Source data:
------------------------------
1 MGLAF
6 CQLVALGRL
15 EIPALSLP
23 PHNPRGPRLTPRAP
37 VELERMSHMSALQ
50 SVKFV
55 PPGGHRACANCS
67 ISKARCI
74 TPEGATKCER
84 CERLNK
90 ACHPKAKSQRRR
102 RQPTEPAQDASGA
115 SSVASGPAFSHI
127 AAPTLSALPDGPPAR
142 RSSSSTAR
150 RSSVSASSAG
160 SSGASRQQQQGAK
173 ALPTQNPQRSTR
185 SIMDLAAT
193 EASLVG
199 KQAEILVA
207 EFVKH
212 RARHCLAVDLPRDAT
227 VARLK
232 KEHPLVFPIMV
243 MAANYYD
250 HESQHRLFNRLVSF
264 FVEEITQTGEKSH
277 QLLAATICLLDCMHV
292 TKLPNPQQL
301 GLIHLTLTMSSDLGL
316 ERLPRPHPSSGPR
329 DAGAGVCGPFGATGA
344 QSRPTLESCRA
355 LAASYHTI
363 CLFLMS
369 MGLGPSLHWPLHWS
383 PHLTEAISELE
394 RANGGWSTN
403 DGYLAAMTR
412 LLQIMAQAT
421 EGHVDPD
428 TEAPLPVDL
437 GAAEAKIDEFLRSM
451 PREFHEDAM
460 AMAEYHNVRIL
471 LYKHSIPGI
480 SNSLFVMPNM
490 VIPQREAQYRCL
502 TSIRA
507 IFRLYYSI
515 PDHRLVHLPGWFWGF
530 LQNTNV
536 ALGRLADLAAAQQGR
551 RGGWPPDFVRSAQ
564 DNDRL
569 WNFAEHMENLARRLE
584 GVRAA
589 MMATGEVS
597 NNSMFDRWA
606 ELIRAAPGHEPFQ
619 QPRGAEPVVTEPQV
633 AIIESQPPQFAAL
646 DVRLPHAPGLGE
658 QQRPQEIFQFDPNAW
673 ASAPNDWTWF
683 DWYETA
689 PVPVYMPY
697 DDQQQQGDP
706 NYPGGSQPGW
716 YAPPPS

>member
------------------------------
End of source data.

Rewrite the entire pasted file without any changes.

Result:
1 MGLAF
6 CQLVALGRL
15 EIPALSLP
23 PHNPRGPRLTPRAP
37 VELERMSHMSALQ
50 SVKFV
55 PPGGHRACANCS
67 ISKARCI
74 TPEGATKCER
84 CERLNK
90 ACHPKAKSQRRR
102 RQPTEPAQDASGA
115 SSVASGPAFSHI
127 AAPTLSALPDGPPAR
142 RSSSSTAR
150 RSSVSASSAG
160 SSGASRQQQQGAK
173 ALPTQNPQRSTR
185 SIMDLAAT
193 EASLVG
199 KQAEILVA
207 EFVKH
212 RARHCLAVDLPRDAT
227 VARLK
232 KEHPLVFPIMV
243 MAANYYD
250 HESQHRLFNRLVSF
264 FVEEITQTGEKSH
277 QLLAATICLLDCMHV
292 TKLPNPQQL
301 GLIHLTLTMSSDLGL
316 ERLPRPHPSSGPR
329 DAGAGVCGPFGATGA
344 QSRPTLESCRA
355 LAASYHTI
363 CLFLMS
369 MGLGPSLHWPLHWS
383 PHLTEAISELE
394 RANGGWSTN
403 DGYLAAMTR
412 LLQIMAQAT
421 EGHVDPD
428 TEAPLPVDL
437 GAAEAKIDEFLRSM
451 PREFHEDAM
460 AMAEYHNVRIL
471 LYKHSIPGI
480 SNSLFVMPNM
490 VIPQREAQYRCL
502 TSIRA
507 IFRLYYSI
515 PDHRLVHLPGWFWGF
530 LQNTNV
536 ALGRLADLAAAQQGR
551 RGGWPPDFVRSAQ
564 DNDRL
569 WNFAEHMENLARRLE
584 GVRAA
589 MMATGEVS
597 NNSMFDRWA
606 ELIRAAPGHEPFQ
619 QPRGAEPVVTEPQV
633 AIIESQPPQFAAL
646 DVRLPHAPGLGE
658 QQRPQEIFQFDPNAW
673 ASAPNDWTWF
683 DWYETA
689 PVPVYMPY
697 DDQQQQGDP
706 NYPGGSQPGW
716 YAPPPS

>member